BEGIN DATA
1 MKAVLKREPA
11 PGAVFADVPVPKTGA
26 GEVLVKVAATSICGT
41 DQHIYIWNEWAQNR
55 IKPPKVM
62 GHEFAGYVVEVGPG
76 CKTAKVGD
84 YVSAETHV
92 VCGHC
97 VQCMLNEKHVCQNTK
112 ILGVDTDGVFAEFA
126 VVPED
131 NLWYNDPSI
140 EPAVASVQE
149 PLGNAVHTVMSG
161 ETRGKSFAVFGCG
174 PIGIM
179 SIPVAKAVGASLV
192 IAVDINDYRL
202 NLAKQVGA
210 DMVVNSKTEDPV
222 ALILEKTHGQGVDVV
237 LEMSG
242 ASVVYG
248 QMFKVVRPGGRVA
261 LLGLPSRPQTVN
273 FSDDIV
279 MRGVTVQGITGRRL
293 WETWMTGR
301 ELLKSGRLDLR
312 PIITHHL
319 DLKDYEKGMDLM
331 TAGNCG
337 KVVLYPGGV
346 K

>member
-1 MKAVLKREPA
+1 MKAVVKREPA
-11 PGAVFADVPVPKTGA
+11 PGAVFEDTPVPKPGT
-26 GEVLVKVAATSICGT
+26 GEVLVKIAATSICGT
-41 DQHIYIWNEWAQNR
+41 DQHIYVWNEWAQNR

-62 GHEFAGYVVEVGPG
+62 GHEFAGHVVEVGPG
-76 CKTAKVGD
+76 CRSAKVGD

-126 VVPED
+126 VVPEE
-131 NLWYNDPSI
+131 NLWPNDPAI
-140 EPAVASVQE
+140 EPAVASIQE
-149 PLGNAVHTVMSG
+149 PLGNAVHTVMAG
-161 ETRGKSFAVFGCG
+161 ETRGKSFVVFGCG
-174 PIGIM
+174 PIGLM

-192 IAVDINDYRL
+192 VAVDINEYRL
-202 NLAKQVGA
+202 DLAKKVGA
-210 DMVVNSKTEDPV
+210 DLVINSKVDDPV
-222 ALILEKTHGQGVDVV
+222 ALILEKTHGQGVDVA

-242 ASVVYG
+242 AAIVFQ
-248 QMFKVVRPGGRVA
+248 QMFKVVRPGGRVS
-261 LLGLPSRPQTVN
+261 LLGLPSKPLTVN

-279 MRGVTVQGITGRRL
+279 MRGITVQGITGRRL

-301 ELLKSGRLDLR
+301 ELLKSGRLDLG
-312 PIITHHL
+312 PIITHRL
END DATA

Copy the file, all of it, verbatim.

1 MKAVLKREPA
11 PGAVFADVPVPKTGA
26 GEVLVKVAATSICGT
41 DQHIYIWNEWAQNR
55 IKPPKVM
62 GHEFAGYVVEVGPG
76 CKTAKVGD
84 YVSAETHV
92 VCGHC
97 VQCMLNEKHVCQNTK
112 ILGVDTDGVFAEFA
126 VVPED
131 NLWYNDPSI
140 EPAVASVQE
149 PLGNAVHTVMSG
161 ETRGKSFAVFGCG
174 PIGIM
179 SIPVAKAVGASLV
192 IAVDINDYRL
202 NLAKQVGA
210 DMVVNSKTEDPV
222 ALILEKTHGQGVDVV
237 LEMSG
242 ASVVYG
248 QMFKVVRPGGRVA
261 LLGLPSRPQTVN
273 FSDDIV
279 MRGVTVQGITGRRL
293 WETWMTGR
301 ELLKSGRLDLR
312 PIITHHL
319 DLKDYEKGMDLM
331 TAGNCG
337 KVVLYPGGV
346 K

>member
-1 MKAVLKREPA
+1 MKAVVKREPA
-11 PGAVFADVPVPKTGA
+11 PGAVFEDTPVPKPGT
-26 GEVLVKVAATSICGT
+26 GEVLVKIAATSICGT
-41 DQHIYIWNEWAQNR
+41 DQHIYVWNEWAQNR

-62 GHEFAGYVVEVGPG
+62 GHEFAGHVVEVGPG
-76 CKTAKVGD
+76 CRSAKVGD

-126 VVPED
+126 VVPEE
-131 NLWYNDPSI
+131 NLWPNDPAI
-140 EPAVASVQE
+140 EPAVASIQE
-149 PLGNAVHTVMSG
+149 PLGNAVHTVMAG
-161 ETRGKSFAVFGCG
+161 ETRGKSFVVFGCG
-174 PIGIM
+174 PIGLM

-192 IAVDINDYRL
+192 VAVDINEYRL
-202 NLAKQVGA
+202 DLAKKVGA
-210 DMVVNSKTEDPV
+210 DLVINSKVDDPV
-222 ALILEKTHGQGVDVV
+222 ALILEKTHGQGVDVA

-242 ASVVYG
+242 AAIVFQ
-248 QMFKVVRPGGRVA
+248 QMFKVVRPGGRVS
-261 LLGLPSRPQTVN
+261 LLGLPSKPLTVN

-279 MRGVTVQGITGRRL
+279 MRGITVQGITGRRL

-301 ELLKSGRLDLR
+301 ELLKSGRLDLG
-312 PIITHHL
+312 PIITHRL